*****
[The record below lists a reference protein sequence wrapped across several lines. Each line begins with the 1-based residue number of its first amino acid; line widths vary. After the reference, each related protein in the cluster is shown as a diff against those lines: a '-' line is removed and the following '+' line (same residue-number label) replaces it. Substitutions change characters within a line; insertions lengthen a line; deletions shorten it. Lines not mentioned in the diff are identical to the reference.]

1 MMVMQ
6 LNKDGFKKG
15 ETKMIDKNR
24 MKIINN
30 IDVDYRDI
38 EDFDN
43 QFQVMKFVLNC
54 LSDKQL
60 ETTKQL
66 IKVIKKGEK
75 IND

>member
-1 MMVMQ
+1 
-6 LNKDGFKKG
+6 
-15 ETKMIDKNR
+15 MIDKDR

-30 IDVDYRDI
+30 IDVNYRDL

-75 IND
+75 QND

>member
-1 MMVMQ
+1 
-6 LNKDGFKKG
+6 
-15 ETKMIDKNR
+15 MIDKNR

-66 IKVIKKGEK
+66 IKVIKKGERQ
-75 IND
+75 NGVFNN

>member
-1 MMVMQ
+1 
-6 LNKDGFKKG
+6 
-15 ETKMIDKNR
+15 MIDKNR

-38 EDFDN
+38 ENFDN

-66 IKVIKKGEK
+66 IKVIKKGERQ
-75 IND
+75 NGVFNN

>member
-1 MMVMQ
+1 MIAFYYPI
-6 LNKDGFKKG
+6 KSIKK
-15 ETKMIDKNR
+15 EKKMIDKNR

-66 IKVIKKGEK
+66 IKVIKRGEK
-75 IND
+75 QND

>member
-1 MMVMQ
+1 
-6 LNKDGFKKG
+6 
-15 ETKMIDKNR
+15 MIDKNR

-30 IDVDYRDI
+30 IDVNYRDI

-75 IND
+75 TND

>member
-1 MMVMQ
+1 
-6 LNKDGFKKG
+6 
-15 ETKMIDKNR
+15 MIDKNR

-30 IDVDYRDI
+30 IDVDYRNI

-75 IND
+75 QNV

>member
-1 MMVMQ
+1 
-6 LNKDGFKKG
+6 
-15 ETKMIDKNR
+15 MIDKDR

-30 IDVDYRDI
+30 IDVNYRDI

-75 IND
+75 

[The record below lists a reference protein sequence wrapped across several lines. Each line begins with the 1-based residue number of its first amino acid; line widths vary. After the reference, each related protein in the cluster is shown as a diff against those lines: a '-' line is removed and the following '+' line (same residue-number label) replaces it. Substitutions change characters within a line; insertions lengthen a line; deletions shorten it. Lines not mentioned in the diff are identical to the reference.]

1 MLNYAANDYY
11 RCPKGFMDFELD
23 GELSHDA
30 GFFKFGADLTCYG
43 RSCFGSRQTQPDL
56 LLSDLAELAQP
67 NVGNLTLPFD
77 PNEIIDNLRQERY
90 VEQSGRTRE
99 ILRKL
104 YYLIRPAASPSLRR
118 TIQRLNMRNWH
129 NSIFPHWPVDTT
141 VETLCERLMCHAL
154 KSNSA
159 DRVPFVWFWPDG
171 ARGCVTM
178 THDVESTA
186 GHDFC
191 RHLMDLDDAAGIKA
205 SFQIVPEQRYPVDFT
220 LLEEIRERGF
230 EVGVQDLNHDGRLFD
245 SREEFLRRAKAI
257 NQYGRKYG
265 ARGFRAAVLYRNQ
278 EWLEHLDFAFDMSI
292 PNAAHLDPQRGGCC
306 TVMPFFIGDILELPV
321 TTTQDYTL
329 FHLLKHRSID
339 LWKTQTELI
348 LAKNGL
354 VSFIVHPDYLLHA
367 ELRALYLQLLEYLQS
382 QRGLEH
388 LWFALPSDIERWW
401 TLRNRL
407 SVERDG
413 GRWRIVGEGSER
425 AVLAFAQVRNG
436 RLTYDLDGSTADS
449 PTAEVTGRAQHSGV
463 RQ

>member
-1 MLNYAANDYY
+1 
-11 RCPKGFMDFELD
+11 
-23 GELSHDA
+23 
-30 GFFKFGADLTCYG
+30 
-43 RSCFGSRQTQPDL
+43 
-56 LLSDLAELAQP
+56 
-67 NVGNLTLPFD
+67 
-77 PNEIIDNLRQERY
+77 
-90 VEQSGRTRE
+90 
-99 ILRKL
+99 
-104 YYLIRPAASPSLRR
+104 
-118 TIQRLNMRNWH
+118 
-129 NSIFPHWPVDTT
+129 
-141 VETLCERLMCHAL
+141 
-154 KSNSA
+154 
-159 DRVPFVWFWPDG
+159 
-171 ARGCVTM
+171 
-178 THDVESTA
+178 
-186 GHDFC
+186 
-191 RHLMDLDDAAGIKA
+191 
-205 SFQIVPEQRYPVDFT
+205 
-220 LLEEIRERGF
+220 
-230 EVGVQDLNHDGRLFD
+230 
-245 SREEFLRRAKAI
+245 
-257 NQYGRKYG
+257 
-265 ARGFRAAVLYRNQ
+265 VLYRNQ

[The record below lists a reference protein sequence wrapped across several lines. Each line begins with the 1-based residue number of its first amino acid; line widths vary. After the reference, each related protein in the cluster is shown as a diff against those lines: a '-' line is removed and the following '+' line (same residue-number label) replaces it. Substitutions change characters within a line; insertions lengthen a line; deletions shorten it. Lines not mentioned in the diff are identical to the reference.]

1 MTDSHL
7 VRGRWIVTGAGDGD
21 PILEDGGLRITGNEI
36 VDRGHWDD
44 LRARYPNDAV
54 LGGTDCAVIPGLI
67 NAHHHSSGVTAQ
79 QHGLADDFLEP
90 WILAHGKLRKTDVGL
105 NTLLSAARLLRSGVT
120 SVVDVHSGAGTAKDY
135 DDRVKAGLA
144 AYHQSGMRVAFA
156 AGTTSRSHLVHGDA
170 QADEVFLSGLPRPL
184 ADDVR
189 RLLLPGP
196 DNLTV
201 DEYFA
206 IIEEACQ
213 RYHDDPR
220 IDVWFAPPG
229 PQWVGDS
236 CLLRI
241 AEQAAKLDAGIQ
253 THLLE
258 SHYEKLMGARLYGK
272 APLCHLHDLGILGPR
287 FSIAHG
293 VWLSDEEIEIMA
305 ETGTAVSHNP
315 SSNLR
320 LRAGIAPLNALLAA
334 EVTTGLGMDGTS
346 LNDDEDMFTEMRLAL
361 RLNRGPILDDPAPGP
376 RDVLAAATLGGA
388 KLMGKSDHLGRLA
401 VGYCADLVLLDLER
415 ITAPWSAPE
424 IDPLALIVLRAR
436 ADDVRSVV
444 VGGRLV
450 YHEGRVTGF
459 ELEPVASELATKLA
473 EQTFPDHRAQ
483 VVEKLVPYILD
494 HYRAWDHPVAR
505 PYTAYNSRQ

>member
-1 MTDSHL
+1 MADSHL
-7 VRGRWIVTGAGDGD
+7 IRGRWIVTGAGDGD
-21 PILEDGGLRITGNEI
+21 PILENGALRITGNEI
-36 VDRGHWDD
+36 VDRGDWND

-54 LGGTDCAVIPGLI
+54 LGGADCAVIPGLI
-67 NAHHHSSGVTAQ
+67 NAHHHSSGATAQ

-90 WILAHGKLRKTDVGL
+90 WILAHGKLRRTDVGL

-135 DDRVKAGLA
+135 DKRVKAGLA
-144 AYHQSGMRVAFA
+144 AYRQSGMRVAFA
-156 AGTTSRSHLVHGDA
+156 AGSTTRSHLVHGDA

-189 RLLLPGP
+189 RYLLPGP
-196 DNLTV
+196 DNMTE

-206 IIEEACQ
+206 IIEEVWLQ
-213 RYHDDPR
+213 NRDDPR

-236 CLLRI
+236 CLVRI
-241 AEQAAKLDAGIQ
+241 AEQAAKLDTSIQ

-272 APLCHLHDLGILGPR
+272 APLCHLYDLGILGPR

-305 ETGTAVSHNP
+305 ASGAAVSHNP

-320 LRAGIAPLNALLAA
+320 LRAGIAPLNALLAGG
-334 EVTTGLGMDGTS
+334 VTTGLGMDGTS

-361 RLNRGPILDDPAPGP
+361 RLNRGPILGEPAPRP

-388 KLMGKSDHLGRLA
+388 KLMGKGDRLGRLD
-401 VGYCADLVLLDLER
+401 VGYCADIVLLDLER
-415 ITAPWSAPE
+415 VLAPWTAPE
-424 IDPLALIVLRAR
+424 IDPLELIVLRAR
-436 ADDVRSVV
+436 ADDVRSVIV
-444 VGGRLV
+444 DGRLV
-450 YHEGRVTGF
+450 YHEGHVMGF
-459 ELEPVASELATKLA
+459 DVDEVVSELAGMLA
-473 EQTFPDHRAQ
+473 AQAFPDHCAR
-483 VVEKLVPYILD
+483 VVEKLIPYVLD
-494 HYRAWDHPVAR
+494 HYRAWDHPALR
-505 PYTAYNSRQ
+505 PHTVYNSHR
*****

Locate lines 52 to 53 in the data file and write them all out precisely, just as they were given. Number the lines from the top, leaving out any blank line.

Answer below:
+6 KSIKK
-15 ETKMIDKNR